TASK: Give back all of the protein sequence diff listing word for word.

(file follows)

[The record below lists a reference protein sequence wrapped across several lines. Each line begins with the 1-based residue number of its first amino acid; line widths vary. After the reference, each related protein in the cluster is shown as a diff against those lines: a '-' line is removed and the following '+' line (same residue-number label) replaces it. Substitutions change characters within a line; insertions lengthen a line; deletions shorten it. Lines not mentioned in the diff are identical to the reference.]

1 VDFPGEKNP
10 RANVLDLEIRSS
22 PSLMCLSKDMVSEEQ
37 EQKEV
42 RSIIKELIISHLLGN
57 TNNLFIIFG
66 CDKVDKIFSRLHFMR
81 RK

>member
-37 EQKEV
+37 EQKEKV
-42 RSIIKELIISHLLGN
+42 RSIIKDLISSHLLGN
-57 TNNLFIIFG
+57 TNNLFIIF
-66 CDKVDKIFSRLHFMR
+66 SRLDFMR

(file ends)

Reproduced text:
[The record below lists a reference protein sequence wrapped across several lines. Each line begins with the 1-based residue number of its first amino acid; line widths vary. After the reference, each related protein in the cluster is shown as a diff against those lines: a '-' line is removed and the following '+' line (same residue-number label) replaces it. Substitutions change characters within a line; insertions lengthen a line; deletions shorten it. Lines not mentioned in the diff are identical to the reference.]

1 VDFPGEKNP
10 RANVLDLEIRSS
22 PSLMCLSKDMVSEEQ
37 EQKEV
42 RSIIKELIISHLLGN
57 TNNLFIIFG
66 CDKVDKIFSRLHFMR
81 RK

>member
-37 EQKEV
+37 EQKEKV
-42 RSIIKELIISHLLGN
+42 RSIIKDLISSHLLGN
-57 TNNLFIIFG
+57 TNNLFIIF
-66 CDKVDKIFSRLHFMR
+66 SRLDFMR